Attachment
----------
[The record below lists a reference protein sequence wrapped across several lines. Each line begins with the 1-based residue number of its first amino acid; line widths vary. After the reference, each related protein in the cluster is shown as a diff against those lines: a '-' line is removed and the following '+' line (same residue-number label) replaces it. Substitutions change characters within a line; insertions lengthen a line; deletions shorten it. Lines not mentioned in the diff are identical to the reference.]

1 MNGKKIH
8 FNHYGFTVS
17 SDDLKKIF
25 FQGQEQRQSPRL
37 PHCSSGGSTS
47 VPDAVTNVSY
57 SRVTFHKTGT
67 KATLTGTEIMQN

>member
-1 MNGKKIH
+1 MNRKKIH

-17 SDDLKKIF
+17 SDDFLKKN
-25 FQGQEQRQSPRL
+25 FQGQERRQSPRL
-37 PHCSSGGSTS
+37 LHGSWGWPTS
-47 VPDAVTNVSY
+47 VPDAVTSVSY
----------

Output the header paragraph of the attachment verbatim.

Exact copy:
[The record below lists a reference protein sequence wrapped across several lines. Each line begins with the 1-based residue number of its first amino acid; line widths vary. After the reference, each related protein in the cluster is shown as a diff against those lines: a '-' line is removed and the following '+' line (same residue-number label) replaces it. Substitutions change characters within a line; insertions lengthen a line; deletions shorten it. Lines not mentioned in the diff are identical to the reference.]